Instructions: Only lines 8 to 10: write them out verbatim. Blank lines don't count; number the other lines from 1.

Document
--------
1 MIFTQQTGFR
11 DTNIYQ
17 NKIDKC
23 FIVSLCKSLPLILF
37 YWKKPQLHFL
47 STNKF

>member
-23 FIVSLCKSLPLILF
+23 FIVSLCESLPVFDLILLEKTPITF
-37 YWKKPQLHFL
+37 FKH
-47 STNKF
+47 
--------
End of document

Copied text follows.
-23 FIVSLCKSLPLILF
+23 FIVSLCESLPVFDLILLEKTPITF
-37 YWKKPQLHFL